Here are the most common symptoms during a gabapentin overdose:
- Slurred speech
- Decreased blood pressure
- Increased heart rate
- Nausea and vomiting
- Uncontrollable bodily movements
- Harder time breathing
- Blurred or double vision
Treatment for Overdose
Whether your gabapentin overdose is mild or severe, you should instantly seek medical help if you are experiencing any overdose symptoms. Not only will you receive help to get some relief, but you may also be able to start treatment for your gabapentin addiction.
An individual who notices another person suffering from an overdose should immediately call 911 to ensure the overdosed person gets the right care. After handling the overdose, the person may go to rehab but also therapy to make sure they treat issues that may have caused the addiction.
Why We Can Help
Real Deal is here to help anyone suffering from an addiction or dealing with an overdose, and if you experienced a gabapentin overdose, we can make things better for you. By offering various treatment programs involving inpatient and outpatient treatment, as well as individual therapy, we make sure to help you get the drug out of your system.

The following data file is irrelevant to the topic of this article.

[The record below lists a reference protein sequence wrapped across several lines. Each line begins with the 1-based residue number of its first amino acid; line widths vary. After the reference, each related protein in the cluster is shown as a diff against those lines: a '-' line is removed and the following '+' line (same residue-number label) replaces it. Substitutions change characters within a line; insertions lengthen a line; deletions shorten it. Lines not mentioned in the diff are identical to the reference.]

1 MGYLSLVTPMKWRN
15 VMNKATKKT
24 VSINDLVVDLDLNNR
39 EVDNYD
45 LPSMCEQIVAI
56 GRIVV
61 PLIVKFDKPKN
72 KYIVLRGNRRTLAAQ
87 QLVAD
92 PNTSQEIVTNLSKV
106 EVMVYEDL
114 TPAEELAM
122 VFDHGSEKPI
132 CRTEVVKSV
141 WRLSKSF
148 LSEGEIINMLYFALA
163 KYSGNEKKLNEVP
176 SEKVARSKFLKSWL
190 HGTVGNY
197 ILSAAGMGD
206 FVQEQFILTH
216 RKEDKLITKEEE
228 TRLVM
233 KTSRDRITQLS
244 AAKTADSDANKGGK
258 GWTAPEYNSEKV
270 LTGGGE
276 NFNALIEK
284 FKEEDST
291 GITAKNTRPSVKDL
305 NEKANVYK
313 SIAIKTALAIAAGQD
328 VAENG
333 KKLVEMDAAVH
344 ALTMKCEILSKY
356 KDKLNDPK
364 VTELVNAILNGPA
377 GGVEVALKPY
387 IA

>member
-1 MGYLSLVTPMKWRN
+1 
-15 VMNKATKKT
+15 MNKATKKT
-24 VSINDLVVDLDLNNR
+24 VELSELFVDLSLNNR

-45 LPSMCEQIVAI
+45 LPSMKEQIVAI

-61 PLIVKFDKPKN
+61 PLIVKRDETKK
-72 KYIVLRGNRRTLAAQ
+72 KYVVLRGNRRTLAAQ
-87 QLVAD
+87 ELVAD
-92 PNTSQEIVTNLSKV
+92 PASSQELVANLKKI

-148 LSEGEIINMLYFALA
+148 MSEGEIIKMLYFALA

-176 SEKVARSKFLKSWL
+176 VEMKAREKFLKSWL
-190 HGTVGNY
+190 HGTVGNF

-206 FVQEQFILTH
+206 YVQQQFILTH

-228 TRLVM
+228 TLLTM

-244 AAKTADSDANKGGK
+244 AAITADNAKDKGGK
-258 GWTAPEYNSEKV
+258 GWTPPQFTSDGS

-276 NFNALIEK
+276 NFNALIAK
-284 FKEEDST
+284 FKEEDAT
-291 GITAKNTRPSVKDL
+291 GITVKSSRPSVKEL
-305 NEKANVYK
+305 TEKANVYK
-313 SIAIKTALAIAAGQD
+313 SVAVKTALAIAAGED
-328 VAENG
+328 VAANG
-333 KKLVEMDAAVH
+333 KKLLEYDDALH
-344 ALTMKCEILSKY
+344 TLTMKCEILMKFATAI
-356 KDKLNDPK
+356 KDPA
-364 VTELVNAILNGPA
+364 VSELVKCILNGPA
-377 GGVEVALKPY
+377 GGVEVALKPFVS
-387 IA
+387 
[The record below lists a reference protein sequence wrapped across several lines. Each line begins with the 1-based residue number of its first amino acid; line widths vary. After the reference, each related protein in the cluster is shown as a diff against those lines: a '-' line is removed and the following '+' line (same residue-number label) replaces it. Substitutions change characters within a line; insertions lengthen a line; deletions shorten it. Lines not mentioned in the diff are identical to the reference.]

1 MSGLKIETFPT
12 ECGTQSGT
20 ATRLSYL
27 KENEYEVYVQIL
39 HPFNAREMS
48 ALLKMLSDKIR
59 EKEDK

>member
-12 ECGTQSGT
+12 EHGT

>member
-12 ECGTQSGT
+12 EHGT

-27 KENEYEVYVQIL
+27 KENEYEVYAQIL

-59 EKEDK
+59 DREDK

Simultaneously, we will help eradicate the issue from its root, more specifically treat the mental health issues that encouraged you to consume gabapentin and overdose. A sober living program is also available for people who want to get a new life after rehab.
Anyone dealing with a gabapentin overdose should get help as soon as possible. While it may not be deadly, it can certainly be a risk for the affected person and put them in danger. The sooner they get help, the better.